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Updated 10:00 AM April 17, 2006




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And the band will play on

They marched right into Bay St. Louis, Miss., proclaiming, "Here we are, this is what we've brought, now what can we do?"

Seventeen members of the Michigan Marching Band spent their spring break in the Hurricane Katrina-devastated area where they concentrated their work on Saint Stanislaus, a Catholic high school for boys. Katrina may have delivered a serious blow to the area and the school, but U-M students delivered instruments, music stands and music so the academy can have a band program again this fall.
Senior Kim Smith, a clarinet player and staff assistant for the Michigan Marching Band, cleans and makes repairs to a flute. (Photo by Thomas Jonsson)

"Every building on the campus was completely gutted on the first floor," says Ronald Hingle, principal of Saint Stanislaus. "Our band hall and library collapsed into the basement. Our band program was literally, 'all washed up.'"

Last fall members of the U-M band put an instrument drive into motion, calling and sending letters to Michigan high schools. The pleas brought in 20 instruments from Almont High School, 58 music stands from Portland and music books from a number of schools that were added to 15 instruments from the Michigan Marching Band itself.

Members of the Michigan Marching Band equipment staff helped make necessary repairs to the instruments before students made the trek to Bay St. Louis to deliver the collection. While there the team also roofed and gutted a house, rewired electrical components, painted a living room and bathroom, and cleaned up debris.

"The Michigan Marching Band's donation of instruments and stands allows us to go forward with our plans of restarting our music program in the fall. This generosity and concern have given us hope for the future of our band," Hingle says.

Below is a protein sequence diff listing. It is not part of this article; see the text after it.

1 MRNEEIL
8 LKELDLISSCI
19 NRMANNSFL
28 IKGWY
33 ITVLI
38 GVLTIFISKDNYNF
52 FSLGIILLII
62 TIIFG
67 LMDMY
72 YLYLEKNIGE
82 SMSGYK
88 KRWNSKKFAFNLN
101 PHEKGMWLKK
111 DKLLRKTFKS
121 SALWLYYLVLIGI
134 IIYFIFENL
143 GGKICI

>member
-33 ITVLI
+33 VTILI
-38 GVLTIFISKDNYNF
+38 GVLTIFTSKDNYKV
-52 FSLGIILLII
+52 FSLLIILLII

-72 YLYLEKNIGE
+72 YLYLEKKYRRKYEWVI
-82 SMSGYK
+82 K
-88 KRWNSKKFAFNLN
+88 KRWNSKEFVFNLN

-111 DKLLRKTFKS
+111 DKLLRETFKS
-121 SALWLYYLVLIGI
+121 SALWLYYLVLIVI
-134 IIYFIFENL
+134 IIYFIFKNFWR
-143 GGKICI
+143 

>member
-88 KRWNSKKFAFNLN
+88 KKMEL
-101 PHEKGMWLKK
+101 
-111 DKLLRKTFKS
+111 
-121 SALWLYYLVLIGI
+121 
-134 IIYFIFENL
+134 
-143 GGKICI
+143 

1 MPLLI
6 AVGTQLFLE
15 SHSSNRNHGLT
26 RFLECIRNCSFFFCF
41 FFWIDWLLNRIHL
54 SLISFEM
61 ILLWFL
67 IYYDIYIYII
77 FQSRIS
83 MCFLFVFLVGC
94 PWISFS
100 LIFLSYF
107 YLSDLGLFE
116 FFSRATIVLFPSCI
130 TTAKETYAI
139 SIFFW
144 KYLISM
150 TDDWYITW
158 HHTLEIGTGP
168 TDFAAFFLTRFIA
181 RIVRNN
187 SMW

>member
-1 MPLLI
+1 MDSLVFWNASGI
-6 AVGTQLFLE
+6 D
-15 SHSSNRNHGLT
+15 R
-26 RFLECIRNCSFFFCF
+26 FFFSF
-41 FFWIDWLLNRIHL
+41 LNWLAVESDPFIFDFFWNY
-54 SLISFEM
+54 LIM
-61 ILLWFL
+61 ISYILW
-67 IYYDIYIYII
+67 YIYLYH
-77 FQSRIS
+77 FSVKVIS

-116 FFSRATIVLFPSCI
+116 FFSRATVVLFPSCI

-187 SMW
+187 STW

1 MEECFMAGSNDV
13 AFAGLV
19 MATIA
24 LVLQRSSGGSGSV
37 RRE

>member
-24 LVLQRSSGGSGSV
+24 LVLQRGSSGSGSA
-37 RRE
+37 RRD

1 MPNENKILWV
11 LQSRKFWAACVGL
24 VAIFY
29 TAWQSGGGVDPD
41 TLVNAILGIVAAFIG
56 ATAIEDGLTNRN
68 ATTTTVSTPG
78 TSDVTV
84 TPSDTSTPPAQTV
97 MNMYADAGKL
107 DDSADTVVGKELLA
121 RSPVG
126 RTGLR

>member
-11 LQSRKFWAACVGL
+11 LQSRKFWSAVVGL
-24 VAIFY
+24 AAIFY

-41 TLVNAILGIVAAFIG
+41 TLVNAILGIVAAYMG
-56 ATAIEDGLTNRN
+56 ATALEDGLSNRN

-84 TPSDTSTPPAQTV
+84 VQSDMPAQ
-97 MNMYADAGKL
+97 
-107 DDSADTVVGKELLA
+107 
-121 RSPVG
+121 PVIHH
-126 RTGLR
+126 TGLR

Tom Jonsson, a senior majoring in history and a saxophone player, says one band director estimated the gift from U-M to be upwards of $50,000.

"I learned a lot about the human spirit there," Jonsson says. "Every day the residents of Bay St. Louis brave the aftermath of the storm and try to rebuild their home or the homes of their family, friends and neighbors. Still, they invited us to stay with them, work with them and eat with them as if we were family."

The trip to Mississippi deeply affected the students.

"Whether it be in the form of musical instruments or just helping hands, it feels good knowing that you have impacted someone's life in a tremendous way," LSA junior and piccolo player Michelle Smith says of her visit to the damaged area. "We don't need any special recognition or awards because our experience down there is rewarding enough."

Sophomore engineering student Becky Rutishauser says, "After seeing all the destruction, it would be easy to imagine that the people of Mississippi might have lost hope, but this was not the case."

Craig Harabedian, a fellow engineering student says, "The sentiment down in Mississippi was that the rest of the country had 'Katrina fatigue' and had forgotten about the whole incident." Jonsson agrees with that sentiment. "They think they have been forgotten by the rest of the country," he says. "So when students all the way from Michigan arrive to help, they feel that help is somewhere out there."

Members and friends of the Michigan Marching Band will return to Mississippi May 18-23 to volunteer their services where needed.

Although it is for boys grades 6-12, the Mississippi school's official name is Saint Stanislaus College. The band program works in partnership with Our Lady Academy, a school for girls. As of late March, construction had begun on a new band hall at the school with completion scheduled for August 2006—just in time for fall band classes.

"One of the first priorities for our band is to learn the University of Michigan Fight Song," Hingle says. "We promise to tape it and send it to you."

For more information about the work of students in Bay Saint Louis, inquire at

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